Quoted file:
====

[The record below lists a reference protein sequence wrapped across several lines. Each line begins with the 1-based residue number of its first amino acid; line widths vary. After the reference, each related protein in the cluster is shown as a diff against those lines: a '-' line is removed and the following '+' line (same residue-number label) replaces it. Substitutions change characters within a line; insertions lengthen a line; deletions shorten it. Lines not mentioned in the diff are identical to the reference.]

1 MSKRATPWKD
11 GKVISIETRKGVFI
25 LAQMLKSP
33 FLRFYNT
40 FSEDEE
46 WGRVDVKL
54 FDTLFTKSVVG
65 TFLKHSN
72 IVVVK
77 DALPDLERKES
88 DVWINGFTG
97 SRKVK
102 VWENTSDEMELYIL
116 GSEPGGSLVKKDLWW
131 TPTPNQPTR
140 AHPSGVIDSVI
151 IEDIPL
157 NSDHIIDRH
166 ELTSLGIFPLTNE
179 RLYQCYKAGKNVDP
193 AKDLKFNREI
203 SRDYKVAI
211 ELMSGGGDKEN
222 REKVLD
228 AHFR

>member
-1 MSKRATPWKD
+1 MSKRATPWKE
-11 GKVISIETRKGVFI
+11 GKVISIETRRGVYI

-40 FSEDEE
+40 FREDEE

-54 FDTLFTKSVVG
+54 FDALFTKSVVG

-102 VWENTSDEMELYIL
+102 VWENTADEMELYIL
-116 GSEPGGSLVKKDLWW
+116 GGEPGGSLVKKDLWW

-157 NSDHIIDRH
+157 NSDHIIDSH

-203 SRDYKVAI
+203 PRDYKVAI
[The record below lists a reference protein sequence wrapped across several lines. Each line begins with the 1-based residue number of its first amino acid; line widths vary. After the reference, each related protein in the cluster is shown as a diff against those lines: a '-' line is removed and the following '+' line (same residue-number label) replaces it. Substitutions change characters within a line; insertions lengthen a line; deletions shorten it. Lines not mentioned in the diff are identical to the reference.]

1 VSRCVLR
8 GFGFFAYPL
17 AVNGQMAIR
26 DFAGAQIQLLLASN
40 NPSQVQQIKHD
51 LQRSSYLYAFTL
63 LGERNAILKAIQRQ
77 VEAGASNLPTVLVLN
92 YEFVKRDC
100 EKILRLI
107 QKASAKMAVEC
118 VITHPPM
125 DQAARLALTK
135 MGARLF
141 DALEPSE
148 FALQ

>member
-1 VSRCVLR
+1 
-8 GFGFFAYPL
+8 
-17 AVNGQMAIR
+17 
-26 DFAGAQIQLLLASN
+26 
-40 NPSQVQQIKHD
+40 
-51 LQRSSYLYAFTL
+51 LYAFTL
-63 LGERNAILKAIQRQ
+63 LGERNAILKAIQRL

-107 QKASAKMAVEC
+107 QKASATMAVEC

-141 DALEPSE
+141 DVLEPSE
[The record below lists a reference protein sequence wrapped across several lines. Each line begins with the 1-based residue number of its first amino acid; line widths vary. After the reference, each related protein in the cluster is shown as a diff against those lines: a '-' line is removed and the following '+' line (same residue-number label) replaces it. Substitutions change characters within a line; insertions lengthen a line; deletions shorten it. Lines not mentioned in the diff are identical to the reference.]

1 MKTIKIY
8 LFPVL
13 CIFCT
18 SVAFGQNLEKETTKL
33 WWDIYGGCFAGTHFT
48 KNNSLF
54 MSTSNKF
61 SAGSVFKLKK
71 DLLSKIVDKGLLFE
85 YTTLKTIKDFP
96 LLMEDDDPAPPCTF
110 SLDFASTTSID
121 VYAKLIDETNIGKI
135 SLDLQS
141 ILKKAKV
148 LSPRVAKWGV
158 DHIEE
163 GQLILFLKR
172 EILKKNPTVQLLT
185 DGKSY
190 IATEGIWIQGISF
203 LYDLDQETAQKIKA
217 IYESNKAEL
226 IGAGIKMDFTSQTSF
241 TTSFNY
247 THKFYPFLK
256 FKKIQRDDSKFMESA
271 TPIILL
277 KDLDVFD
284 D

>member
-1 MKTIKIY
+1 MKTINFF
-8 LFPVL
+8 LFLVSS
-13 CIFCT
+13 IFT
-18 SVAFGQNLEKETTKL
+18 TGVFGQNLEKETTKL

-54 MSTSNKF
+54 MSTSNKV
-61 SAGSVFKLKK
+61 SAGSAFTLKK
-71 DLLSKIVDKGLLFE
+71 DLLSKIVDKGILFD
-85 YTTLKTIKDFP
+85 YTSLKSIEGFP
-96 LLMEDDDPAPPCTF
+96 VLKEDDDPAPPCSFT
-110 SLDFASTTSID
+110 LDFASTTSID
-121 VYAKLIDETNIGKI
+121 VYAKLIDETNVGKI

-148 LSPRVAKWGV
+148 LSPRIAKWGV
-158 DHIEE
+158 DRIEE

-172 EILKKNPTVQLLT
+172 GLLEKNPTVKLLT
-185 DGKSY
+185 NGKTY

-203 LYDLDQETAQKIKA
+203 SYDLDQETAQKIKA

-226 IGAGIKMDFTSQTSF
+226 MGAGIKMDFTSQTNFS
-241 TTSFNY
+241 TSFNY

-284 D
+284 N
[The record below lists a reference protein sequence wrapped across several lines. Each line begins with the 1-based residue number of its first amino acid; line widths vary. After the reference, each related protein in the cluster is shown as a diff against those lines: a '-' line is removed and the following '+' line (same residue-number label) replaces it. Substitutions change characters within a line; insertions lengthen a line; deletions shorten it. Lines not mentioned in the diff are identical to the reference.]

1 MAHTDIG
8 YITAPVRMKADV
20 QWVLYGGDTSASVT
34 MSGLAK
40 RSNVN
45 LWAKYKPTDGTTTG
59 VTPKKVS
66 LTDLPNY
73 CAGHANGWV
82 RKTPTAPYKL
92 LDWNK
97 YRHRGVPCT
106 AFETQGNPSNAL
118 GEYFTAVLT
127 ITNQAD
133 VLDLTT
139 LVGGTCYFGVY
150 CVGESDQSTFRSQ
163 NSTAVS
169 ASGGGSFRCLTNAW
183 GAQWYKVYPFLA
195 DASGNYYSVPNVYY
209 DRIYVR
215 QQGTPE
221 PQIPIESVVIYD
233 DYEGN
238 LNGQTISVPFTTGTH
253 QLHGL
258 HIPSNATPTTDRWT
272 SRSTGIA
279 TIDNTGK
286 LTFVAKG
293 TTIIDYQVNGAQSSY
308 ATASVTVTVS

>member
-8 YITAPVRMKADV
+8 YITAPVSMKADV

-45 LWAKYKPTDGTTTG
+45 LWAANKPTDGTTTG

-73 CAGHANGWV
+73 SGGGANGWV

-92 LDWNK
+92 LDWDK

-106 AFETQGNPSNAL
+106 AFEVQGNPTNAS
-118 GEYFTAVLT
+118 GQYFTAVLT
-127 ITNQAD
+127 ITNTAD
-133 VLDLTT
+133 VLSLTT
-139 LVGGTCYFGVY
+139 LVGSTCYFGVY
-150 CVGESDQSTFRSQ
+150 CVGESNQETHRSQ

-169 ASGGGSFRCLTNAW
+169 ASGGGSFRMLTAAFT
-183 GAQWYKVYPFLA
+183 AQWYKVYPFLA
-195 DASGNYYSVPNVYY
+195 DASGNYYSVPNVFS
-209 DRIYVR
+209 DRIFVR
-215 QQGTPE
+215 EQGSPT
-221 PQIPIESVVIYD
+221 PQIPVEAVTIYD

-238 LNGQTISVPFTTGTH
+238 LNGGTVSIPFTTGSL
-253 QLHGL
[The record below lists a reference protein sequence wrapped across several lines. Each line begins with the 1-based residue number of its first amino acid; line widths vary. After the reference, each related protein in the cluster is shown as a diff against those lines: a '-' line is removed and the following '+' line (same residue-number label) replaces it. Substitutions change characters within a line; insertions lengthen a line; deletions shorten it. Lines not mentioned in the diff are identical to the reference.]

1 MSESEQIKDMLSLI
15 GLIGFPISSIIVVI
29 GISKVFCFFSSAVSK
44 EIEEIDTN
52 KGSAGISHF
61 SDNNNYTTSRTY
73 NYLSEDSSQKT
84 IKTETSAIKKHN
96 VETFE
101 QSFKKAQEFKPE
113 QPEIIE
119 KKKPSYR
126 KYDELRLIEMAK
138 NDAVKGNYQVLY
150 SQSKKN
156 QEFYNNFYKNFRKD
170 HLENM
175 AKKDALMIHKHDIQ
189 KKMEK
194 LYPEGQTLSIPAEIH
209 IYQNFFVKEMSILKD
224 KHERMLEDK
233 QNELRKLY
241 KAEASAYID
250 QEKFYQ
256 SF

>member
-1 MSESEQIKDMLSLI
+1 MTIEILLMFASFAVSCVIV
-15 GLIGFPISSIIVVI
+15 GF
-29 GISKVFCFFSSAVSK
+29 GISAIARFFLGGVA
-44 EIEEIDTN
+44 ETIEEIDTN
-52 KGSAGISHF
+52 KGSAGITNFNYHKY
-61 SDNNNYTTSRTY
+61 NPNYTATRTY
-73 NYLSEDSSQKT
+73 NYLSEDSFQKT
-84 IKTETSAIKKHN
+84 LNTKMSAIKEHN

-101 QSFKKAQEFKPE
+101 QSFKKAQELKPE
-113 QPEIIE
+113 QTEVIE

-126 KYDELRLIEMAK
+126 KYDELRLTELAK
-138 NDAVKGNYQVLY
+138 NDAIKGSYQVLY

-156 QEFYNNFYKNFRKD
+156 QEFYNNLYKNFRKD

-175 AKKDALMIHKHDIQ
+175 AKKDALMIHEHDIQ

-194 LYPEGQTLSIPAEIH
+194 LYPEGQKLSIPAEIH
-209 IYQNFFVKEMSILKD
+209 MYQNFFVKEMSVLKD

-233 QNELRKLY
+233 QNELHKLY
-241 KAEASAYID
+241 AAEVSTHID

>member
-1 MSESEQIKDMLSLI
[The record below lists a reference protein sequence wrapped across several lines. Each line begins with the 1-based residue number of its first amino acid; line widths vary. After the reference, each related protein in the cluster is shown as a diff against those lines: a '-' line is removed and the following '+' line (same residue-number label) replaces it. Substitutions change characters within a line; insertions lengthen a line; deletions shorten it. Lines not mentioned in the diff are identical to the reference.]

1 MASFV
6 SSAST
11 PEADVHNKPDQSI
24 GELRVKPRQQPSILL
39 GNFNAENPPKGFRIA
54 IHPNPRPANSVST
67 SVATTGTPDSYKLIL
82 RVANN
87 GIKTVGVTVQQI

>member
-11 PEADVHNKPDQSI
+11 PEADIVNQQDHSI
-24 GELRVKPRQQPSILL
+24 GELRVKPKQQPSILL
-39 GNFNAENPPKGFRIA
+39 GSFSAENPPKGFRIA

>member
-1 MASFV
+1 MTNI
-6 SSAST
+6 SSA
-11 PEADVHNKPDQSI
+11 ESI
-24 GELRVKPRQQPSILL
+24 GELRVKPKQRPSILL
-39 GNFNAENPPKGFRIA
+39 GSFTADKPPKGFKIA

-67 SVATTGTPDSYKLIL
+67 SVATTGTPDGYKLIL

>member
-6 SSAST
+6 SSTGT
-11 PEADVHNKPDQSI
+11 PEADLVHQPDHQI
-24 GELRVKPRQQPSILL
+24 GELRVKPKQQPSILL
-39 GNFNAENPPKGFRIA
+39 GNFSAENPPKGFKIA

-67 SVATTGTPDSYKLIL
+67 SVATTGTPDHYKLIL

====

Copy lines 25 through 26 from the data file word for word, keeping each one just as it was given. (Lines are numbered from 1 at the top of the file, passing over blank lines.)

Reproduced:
222 REKVLD
228 AHFR